The struggle for marriage equality in the United States has been a long time coming. The Defense of Marriage Act (DOMA) enacted in 1996 prevented gay marriages, even those legal in their home states, from being recognized in other states and as well as from being recognized federally. For example, you could be legally married in California, but move to Tennessee and that marriage would not be recognized, and all of your legal rights as a spouse would be dissolved. DOMA blocked health insurance, pension protections, social security benefits, support and benefits for military spouses, and immigration protections for couples from different nations, among others. Before 2015, it was up to individual states to rule on whether or not gay marriage was legal. Gay marriage was legal in 38 states plus Guam and the District of Columbia. In thee conservative states of the 38 there were restrictions on recognizing gay marriages.
On June 26, 2015, in a 5-4 vote the United States Supreme Court handed down the decision to make gay marriage legal in all 50 states of the US. They found the laws preventing gay marriage to be discriminatory and the justification for gay marraige, equality, to be a fair argument. Following this ruling, President Obama and the White House tweeted:
The #LoveWins hashtag began to trend immeditaley following President Obama and the White Houses’ tweets, and #LoveWins became a worldwide phenomena. Obviously, being the president of the US, Obama’s tweet and hashtag had the ability to instantly pentetrate the entire world given his several million followers, worldwide fame, and credability as the leader of the free world. The hashtag along with rainbow colored imagery appeared all over social media sites, advertisements, and on US and forgein streets. Huge brands like Coca Cola even got in on the opportunity to take advantage of this historic moment and promote equality while selling their brand:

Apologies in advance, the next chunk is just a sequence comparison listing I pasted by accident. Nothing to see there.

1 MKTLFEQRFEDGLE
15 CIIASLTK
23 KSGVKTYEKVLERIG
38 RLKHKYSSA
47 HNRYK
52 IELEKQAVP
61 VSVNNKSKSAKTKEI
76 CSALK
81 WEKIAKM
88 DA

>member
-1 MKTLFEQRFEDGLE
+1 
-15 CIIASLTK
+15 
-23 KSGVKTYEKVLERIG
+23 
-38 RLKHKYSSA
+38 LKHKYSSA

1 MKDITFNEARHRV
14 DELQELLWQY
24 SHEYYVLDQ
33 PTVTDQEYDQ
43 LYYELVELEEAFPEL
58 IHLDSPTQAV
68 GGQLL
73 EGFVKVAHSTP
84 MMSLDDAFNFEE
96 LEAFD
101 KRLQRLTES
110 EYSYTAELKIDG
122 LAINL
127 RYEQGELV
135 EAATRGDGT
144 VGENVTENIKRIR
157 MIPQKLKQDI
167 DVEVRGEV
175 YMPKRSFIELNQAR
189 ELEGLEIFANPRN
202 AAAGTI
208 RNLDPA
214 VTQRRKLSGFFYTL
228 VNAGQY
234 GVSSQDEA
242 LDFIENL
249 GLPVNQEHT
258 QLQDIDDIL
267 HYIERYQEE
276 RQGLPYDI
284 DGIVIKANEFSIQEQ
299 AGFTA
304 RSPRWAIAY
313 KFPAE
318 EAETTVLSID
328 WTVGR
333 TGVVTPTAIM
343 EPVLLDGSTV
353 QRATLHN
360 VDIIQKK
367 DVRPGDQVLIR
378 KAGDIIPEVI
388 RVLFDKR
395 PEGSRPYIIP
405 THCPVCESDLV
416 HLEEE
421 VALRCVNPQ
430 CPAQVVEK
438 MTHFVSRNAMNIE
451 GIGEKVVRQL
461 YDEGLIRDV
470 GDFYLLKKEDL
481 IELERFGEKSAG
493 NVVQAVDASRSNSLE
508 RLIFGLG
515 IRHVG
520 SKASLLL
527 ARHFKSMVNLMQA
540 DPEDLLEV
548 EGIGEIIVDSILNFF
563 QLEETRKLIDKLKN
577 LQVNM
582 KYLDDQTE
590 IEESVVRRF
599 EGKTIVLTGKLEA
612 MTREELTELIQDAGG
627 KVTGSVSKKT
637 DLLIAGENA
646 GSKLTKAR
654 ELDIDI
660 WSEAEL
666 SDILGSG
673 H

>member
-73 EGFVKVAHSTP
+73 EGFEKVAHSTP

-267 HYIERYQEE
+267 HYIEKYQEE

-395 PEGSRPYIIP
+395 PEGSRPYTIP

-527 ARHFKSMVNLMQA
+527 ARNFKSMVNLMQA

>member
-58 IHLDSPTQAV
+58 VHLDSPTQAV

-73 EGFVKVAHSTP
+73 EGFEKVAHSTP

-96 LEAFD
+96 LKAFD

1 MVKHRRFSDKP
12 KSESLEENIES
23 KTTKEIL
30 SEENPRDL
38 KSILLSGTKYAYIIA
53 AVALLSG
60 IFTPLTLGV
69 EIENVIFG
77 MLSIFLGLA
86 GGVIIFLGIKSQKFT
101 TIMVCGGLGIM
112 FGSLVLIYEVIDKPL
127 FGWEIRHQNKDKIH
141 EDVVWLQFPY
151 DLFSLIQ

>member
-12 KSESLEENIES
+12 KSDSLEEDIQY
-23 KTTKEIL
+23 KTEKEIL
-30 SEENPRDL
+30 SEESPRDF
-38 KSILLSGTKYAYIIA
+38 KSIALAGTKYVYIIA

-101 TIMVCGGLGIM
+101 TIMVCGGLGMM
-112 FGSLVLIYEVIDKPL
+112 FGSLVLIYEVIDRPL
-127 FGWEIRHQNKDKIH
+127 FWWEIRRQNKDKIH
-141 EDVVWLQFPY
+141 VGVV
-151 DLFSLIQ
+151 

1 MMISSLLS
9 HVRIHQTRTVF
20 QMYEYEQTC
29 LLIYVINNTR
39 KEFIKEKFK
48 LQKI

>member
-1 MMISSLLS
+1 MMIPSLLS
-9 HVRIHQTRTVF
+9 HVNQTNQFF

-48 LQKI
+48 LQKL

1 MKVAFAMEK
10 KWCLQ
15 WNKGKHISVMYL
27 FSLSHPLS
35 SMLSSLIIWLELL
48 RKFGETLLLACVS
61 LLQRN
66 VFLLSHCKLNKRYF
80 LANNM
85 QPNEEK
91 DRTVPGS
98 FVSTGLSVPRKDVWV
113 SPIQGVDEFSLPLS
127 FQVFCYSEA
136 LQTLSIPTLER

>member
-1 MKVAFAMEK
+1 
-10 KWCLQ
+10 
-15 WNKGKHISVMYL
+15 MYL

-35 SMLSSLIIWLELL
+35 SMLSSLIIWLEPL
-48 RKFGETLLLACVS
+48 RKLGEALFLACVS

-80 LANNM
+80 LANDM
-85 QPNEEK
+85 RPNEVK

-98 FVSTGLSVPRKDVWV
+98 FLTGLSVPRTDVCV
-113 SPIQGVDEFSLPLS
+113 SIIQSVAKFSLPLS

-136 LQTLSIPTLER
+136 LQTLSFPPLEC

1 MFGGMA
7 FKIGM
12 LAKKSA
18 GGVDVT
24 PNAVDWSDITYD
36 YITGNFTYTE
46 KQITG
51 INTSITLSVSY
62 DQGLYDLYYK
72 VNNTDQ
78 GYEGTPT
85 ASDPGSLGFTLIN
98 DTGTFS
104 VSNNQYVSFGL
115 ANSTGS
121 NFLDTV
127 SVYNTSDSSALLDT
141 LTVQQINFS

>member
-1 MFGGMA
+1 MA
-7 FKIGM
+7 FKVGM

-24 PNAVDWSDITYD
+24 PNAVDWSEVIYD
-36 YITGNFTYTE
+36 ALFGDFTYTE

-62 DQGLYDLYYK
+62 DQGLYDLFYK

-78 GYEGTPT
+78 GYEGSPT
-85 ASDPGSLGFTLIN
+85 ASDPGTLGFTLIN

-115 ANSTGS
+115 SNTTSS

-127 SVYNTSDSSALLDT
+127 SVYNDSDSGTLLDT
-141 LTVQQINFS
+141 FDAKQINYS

Data tracked from the day #LoveWins began to trend shows that at it’s peak the hashtag #LoveWins had 35,000 tweets sent per minute. As of one day following the ruling, there were 6.2 million tweets related to the passing of the gay marriage ruling.
“To put that in context, 3.5 million tweets mentioning #Ferguson were sent out in less than one day following the jury decision on the Michael Brown case in November 2014. Following the attack on the offices of satirical magazine Charlie Hebdo in Paris, tweets with the hashtag #JeSuisCharlie reached 2.1 million about six hours after the attack.” – International Business Times
#LoveWins was indeed a widely shared and important hashtag to both those in the LGBT community and their allies.
As evidenced above, the hashtag #LoveWins had extreme reach and relevence, due in part to the person with which the hashtag originated, President Barack Obama. It also caught on so quickly because the issue of marriage equality was so important to millions of people all over the world. When a hashtag has credibility and represents an important issue to many, it can gain a lot of traction.